Switching Web Hosts

If it’s not broke, don’t fix it, right? Wrong. Let me divulge to you my tale of switching web hosts, and what you can learn from it.

This all started earlier this morning. Up until this stage, my week had been going pretty well, I have no shame in admitting that Arsenal signing Alexis Sanchez has contributed quite a bit to this. That all changed when I decided to visit my own website after it was brought to my attention that there was a newer version of a plugin that I could update.

Houston, We Have A Problem

When I visited my website I was presented with the 000webhost 404 landing page. Strange, I thought, maybe some plugin has caused the permalinks structure to break. The first call of action would have been to access the administrator section of my website in an attempt to diagnose the problem and maybe tinker with a few settings. Accessing the admin page, as most of you who host a WordPress blog would know, is a pretty simple task. Simply type in yourdomainname.com/wp-admin and hit the Enter key. However, when I tried to access that, I was presented with the same 404 landing page.

Now that is odd, what on Earth could be the cause of that particular section of my website not being accessible? I attempted to visit a few of my own blog posts that I had previously bookmarked, no luck there either. Access to my website’s RSS feed? Nada. The next logical step, it seemed, was to login to my control panel and have a look through the file structure and SQL database, maybe something has broken within them. But first, I needed to reset my 000webhost account’s password.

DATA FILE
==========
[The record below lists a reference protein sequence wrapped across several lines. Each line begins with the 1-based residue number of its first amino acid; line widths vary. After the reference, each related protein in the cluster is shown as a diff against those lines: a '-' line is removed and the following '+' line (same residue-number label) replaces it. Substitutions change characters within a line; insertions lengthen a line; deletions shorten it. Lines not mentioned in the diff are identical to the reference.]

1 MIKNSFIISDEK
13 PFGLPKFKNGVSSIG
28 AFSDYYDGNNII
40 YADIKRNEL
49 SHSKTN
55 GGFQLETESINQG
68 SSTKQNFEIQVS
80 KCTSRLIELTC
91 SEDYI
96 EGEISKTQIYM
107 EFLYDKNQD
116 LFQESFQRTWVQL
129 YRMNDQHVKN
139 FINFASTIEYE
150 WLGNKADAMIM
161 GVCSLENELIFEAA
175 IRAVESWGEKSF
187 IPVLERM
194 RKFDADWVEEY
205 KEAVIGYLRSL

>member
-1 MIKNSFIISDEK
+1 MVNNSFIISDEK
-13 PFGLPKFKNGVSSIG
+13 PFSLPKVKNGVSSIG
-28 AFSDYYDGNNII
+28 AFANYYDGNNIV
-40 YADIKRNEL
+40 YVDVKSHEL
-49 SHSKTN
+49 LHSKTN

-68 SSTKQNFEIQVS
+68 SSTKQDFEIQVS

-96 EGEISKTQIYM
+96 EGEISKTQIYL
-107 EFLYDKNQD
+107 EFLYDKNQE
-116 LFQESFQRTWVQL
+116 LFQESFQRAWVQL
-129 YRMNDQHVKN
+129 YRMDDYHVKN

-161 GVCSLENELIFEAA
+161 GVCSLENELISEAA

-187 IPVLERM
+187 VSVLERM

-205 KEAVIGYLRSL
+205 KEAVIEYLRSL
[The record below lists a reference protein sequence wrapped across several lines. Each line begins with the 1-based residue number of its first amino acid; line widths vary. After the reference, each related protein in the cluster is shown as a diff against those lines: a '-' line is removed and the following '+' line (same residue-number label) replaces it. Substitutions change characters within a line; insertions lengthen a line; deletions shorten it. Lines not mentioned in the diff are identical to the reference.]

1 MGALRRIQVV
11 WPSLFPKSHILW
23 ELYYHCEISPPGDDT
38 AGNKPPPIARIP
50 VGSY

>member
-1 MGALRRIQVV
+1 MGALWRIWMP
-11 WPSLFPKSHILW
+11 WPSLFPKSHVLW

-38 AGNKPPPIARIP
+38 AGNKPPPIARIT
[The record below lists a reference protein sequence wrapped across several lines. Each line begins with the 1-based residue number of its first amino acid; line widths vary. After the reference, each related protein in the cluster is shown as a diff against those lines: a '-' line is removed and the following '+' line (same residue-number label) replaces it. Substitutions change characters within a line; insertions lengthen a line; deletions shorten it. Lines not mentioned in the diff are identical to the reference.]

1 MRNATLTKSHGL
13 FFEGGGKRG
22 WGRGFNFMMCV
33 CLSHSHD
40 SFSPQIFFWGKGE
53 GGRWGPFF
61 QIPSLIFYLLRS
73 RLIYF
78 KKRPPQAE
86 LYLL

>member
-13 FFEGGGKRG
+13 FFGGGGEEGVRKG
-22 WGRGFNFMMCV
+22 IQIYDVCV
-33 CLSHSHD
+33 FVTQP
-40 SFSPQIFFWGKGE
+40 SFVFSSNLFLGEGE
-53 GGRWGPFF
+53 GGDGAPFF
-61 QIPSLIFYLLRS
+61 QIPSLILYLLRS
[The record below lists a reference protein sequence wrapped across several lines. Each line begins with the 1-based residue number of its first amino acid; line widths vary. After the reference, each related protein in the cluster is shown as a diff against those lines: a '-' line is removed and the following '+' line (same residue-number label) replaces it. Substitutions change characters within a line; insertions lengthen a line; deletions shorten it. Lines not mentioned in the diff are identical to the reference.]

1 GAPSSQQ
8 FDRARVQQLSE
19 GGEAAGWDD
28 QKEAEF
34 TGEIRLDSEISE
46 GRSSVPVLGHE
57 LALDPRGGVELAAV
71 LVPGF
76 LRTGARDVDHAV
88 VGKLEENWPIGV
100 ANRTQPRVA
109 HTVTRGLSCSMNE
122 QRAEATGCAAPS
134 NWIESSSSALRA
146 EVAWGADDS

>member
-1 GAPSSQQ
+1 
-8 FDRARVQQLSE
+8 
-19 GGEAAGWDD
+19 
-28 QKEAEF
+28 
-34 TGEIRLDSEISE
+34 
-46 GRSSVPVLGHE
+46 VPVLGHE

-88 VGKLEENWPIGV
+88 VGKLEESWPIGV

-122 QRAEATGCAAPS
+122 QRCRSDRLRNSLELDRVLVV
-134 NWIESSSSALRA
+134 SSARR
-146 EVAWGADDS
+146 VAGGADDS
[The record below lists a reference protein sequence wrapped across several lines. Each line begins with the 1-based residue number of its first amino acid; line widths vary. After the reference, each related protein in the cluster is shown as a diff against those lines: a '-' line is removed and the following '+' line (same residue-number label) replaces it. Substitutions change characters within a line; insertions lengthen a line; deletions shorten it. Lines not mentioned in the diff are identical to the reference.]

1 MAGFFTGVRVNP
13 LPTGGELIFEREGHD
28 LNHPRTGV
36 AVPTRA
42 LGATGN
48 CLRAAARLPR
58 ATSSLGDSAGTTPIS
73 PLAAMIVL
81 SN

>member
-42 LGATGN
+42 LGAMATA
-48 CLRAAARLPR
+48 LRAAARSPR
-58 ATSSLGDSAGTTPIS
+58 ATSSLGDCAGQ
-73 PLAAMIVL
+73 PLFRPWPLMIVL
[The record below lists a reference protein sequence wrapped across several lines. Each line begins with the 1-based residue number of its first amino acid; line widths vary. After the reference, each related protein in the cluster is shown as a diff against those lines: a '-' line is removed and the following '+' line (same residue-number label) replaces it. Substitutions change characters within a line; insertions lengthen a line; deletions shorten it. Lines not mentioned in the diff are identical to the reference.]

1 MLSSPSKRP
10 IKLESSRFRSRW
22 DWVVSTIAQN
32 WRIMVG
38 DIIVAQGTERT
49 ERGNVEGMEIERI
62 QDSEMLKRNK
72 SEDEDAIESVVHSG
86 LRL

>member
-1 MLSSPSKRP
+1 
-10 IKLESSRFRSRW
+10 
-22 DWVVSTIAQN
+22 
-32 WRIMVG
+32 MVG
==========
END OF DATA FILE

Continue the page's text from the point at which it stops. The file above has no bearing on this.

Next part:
With passwords reset and my metaphorical thinking hat placed firmly atop of my head, I logged into my control panel. The message(s) that I was presented with next were rather startlingly to say the least.

The errors that I was presented in when I logged into my control panel. Needless to say, it wasn't long after that I thought about switching web hosts.

The errors that I was presented in when I logged into my control panel. Needless to say, it wasn’t long after that I thought about switching web hosts.

Phishing?! That’s Not Something I’d Phall For…

The first message read as follows:

Suspended (Phishing.h.FakerScript-6 | /www/facebookgames999.netau.net/index.php, Phishing.h.FakerScript-6 | /www/www.facebookgames999.netau.net/index.php, )

Huh?! Phishing Facebook script, what in the blue hell is that, I said aloud to the walls in my room. Okay, maybe the phrase “blue hell” may have been substituted in place of some form of profanity, but that is not important in regards to this story. First of all, I only ever used my 000webhost account for my current domain, who on Earth created this Facebook-related domain? And what is all of this business in relation to phishing?!

It was in that moment that I realised why I had to reset my password. Not because I forgot what it was, okay maybe that was a contributing factor, but by the looks of it, someone had obviously hacked into my control panel and decided to host a phishing script/website of sorts under my name. In all honesty, I did not know how long it had been there for, but I was quite impressed. Needless to say, it looks like 000webhost took care of it, as far as I was concerned the matter was dealt with. Besides, I had bigger fish to fry.

Let Me In. Please?

The more important of the two messages read as follows:

Suspended (Suspended for violating 20%+ CPU usage limit for more than 1000 times. Please upgrade to our premium UNLIMITED hosting at www.hosting24.com to get your account reactivated.)

Well, that’s just great now isn’t it? When I attempted to access the control panel, I was told in big bold writing, that my account had been removed. Access to the file manager? Gone. Access to MySQL? Revoked. Access to my online backups? Withdrawn. The thought that I had a plug-in that went astray and got locked in the loop, which most people who operate any type of web hosting know that this can happen, popped back into my head. Surely a kind worded conversation with their support team would help me resolve this matter and allow me to regain access to my files right?

Time To Make The Switch?